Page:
National Wine Day: a day to celebrate the joys of wine 

National Wine Day

Hi, wine lovers! How are you doing? I’m even happier than usual. Why? Well, for two reasons: first because it’s fall in Argentina and I love the different shades of the leaves on the trees and how they carpet the streets. 

Second, because yesterday I was talking to some friends in the States and they reminded me of something I’m going to share with you. 

Every year, May 25 is celebrated as National Wine Day, an event in which Americans celebrate their wine industry. Before getting back on the road to further my education about the wineries and wines of Argentina, I’d like to hop back up to the northern hemisphere for a moment to tell you a little more about this special day.  

National Wine Day: the history of wine in the United States  

National Wine Day

As a New World wine producer, the US’s history is similar to that of Argentina. The first vines were planted by Spanish missionaries in California in the early 1800s and several different family enterprises soon began to prosper.  

However, it was only in 1839 that Ohio saw the foundation of what is considered the first American winery. Since then, the industry has grown hugely: now the USA is one of the world’s leading producers. 

The revolution came in the 1970s, when US wines began to match European ones for excellence. This was a significant leap in terms of both quantity and quality, producing the boom we’re seeing today.   

One fact just to illustrate what I’m talking about: today there are more than 4000 wineries in California, the largest wine producing state in the United States and largest wine region in the Americas, alone. Mendoza comes in second.

4 billion bottles

National Wine Day

Although there is no official date, 2009 is generally regarded as the first during which National Wine Day was celebrated. It was seen as an opportunity to get to know more about wine, learn about its benefits and encourage responsible consumption. 

Today, Americans buy about 33 million hectoliters of wine a year. To give an idea, that works out to 4 billion bottles! Yes, we consume the most wine in the world. 

Like I said before, California is the big star and accounts for 90% of output, although wine is produced in 45 different states. 

Oh! And the varieties the main regions specialize in are Chardonnay and Cabernet Sauvignon.

My plans for National Wine Day this year

National Wine Day

Taking advantage of the fact that I’ll be in Mendoza and here May 25 is when they celebrate the May Revolution, the beginning of Argentine Independence, I suggested to my friends that we hold a dual celebration with local wines. I also sent a list of Argentine wines to my American friends for them to enjoy. Which made the list? They know that Malbec is the specialty here, but I also told them there are some amazing Argentine Cabernet Sauvignons and Chardonnays worth looking out for.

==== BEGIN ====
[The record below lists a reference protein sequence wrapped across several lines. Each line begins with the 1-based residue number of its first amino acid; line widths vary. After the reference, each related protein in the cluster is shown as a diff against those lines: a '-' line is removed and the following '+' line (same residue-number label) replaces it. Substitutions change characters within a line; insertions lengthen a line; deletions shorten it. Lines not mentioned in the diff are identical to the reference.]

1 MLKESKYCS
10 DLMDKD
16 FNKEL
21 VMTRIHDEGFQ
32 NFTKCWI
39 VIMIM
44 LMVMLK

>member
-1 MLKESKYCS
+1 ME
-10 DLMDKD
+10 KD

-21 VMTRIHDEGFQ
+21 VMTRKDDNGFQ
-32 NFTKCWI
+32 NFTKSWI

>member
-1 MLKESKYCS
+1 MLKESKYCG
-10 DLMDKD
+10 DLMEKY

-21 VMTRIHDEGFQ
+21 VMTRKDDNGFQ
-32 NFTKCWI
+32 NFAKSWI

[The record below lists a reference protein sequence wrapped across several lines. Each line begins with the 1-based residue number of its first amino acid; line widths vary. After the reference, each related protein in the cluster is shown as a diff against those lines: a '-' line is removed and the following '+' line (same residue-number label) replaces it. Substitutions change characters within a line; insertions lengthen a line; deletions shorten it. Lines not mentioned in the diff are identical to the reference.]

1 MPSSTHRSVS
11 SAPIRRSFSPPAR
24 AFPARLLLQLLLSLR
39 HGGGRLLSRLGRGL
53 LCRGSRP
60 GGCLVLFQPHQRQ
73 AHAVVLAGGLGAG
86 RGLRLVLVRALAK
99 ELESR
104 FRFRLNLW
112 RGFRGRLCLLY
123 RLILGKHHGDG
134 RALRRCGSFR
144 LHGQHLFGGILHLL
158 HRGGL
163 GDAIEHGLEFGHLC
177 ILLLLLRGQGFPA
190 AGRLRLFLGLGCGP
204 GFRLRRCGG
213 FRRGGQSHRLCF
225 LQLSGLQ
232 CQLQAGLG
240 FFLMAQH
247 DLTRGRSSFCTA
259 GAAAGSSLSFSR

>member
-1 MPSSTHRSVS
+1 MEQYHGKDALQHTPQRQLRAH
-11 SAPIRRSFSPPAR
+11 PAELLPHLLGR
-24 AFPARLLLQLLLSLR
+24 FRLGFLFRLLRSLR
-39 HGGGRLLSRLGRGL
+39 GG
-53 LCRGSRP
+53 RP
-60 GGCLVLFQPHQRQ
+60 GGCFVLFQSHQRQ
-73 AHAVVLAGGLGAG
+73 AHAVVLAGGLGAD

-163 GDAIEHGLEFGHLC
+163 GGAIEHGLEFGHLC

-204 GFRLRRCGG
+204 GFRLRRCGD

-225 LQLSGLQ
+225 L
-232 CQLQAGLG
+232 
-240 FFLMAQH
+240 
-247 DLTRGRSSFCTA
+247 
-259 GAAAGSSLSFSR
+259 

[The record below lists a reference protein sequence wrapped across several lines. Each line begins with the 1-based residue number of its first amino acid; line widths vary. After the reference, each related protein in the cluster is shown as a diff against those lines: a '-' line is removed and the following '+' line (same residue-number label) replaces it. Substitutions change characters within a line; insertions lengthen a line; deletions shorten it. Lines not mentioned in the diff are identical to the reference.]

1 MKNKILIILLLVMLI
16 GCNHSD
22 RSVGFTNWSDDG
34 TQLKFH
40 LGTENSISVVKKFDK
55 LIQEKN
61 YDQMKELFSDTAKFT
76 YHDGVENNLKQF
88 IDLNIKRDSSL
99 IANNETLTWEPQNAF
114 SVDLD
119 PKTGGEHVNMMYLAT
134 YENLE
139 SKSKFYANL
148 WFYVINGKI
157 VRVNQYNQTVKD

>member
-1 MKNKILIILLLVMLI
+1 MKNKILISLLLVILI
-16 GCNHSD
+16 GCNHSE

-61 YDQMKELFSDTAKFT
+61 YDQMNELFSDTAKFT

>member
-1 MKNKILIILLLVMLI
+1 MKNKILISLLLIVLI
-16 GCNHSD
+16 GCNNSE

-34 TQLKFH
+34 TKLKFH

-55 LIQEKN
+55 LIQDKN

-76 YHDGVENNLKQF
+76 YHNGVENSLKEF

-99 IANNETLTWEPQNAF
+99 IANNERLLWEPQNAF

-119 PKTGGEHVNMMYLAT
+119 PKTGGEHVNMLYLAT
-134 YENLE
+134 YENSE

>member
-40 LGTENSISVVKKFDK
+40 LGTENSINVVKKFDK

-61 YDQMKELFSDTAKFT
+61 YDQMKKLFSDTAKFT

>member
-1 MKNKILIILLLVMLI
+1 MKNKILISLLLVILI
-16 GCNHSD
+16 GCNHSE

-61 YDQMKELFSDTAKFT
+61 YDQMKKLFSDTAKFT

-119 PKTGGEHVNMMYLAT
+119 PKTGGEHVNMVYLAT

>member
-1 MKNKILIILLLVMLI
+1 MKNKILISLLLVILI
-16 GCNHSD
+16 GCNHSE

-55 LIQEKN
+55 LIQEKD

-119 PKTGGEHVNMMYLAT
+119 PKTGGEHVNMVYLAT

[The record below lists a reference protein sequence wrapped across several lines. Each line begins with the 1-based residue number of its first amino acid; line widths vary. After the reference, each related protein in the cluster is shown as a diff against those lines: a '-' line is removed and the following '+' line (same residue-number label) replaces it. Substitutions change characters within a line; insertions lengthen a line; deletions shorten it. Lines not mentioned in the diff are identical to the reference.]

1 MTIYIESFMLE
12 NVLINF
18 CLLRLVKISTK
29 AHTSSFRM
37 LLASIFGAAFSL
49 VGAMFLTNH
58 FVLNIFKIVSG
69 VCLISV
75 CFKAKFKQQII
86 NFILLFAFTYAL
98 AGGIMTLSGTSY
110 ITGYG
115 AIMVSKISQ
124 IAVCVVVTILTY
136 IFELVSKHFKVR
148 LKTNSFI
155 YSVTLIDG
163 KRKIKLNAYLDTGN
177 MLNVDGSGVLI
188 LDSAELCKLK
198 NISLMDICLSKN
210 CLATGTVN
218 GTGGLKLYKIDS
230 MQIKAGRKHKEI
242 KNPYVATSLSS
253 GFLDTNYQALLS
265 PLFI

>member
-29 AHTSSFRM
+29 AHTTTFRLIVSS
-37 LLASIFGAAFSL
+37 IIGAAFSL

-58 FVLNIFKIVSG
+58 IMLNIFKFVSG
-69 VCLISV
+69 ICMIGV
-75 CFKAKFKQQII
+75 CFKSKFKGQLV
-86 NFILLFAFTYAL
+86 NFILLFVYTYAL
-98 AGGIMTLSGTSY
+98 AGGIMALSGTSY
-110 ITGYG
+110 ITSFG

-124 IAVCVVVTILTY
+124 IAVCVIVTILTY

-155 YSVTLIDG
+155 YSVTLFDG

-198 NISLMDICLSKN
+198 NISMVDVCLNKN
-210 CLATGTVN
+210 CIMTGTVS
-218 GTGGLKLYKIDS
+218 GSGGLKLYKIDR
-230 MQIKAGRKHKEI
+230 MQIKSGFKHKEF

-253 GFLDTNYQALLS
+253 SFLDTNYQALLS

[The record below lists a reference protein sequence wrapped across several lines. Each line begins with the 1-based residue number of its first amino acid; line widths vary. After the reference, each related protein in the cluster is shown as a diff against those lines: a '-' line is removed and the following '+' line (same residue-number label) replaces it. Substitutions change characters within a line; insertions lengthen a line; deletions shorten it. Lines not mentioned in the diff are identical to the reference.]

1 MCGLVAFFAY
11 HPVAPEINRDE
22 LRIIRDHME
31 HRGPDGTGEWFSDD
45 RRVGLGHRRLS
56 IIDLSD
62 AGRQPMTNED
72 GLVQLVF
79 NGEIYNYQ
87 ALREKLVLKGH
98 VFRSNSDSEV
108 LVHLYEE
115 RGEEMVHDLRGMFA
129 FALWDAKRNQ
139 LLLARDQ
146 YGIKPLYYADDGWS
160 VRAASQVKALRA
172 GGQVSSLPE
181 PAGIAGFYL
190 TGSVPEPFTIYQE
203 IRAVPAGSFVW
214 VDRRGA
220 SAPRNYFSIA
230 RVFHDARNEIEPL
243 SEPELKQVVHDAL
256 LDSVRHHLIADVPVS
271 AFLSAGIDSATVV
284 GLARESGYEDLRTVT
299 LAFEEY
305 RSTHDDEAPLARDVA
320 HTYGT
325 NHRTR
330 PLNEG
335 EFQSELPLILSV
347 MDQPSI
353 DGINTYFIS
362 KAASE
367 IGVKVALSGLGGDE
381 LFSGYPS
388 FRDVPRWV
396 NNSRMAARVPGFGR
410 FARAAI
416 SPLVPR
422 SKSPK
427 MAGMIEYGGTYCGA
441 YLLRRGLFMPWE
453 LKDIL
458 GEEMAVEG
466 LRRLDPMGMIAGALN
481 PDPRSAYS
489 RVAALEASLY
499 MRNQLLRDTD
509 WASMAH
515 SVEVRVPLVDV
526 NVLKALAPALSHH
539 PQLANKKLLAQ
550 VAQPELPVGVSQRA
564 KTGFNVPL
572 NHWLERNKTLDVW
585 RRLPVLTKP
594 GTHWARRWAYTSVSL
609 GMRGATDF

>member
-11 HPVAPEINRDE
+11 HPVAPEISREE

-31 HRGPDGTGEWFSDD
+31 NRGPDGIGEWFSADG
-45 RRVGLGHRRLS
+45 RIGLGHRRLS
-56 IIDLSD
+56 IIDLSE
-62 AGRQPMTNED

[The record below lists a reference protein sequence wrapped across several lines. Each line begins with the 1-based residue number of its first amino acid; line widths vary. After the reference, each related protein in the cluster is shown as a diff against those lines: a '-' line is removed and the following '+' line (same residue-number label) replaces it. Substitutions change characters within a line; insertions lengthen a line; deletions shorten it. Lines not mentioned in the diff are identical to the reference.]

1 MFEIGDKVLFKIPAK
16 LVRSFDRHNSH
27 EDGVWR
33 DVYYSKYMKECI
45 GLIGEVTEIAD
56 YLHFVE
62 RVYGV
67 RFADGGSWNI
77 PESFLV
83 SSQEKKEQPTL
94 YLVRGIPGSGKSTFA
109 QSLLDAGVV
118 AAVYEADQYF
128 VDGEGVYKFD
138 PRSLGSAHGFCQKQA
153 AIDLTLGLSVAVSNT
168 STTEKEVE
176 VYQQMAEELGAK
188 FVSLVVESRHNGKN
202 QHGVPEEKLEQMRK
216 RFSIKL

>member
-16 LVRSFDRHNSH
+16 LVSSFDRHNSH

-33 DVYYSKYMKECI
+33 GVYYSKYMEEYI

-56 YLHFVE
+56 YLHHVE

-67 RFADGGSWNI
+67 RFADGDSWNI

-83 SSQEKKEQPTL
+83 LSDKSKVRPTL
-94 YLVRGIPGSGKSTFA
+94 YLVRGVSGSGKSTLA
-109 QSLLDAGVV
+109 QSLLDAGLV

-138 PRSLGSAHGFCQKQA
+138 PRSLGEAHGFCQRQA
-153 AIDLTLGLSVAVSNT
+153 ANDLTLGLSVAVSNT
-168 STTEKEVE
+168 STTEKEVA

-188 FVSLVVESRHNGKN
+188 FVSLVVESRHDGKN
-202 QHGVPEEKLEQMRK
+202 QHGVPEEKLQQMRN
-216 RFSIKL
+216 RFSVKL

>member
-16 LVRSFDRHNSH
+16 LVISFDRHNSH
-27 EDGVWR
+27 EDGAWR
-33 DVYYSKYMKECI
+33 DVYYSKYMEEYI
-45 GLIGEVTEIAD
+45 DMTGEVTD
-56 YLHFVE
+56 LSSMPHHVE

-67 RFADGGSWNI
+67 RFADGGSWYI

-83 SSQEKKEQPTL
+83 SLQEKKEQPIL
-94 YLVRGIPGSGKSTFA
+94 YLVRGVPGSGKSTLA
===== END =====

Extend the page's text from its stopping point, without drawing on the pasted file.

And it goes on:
In fact, I promised to organize a virtual tasting, where I’ll tell them that Cabernet Sauvignon is the third most grown grape in Argentina with a surface area under vine of 14,129.2 hectares and this is one of the few places in the world where it’s grown under continental conditions: far from the sea.

They’ll also be surprised when they find out that in Argentina Cabs are grown at altitude from Mendoza, where heights range from 1900 to 4600 feet, to Jujuy where some vineyards are 8500 feet above sea level. This is why Argentine Cabernet Sauvignon is very different to the kind you find in California, more intense and ruby red with an aromatic profile in which dark fruit dominates along with the herbal, balsamic aromas from the mountain terroirs. On the palate, they’re opulent but vibrant and flavorful. 

For whites, I suggested they look out for a Chardonnay from Mendoza, especially those from the Uco Valley, and also a few from Patagonia. The variety behaves similarly to Cabernet Sauvignon: because in Argentina it’s grown far from the ocean, the cool conditions needed for it to be at its best are sought at high altitude. That’s why Chardonnays from the Uco Valley are bright yellow, expressive and fragrant with plenty of light fruit, floral, citrus and syrupy flavors. In the mouth, they’re vibrant, almost electric, as I like to say, thanks to the freshness provided by the mountain climate. It’s undoubtedly a very different profile to what we’re used to drinking in the US.  

So, you see, it doesn’t matter where you are or who you’re with, it’s always a good idea to celebrate National Wine Day with excellent Argentine wines. What are your plans for the celebration?  

See you for my next adventure! 

You can read more about Nicky’s adventures here


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